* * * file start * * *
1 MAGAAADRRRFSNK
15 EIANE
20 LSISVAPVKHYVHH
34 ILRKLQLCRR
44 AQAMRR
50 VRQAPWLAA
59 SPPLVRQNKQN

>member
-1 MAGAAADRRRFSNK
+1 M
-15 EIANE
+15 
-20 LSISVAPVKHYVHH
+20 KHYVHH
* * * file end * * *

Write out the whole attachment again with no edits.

1 MAGAAADRRRFSNK
15 EIANE
20 LSISVAPVKHYVHH
34 ILRKLQLCRR
44 AQAMRR
50 VRQAPWLAA
59 SPPLVRQNKQN

>member
-1 MAGAAADRRRFSNK
+1 M
-15 EIANE
+15 
-20 LSISVAPVKHYVHH
+20 KHYVHH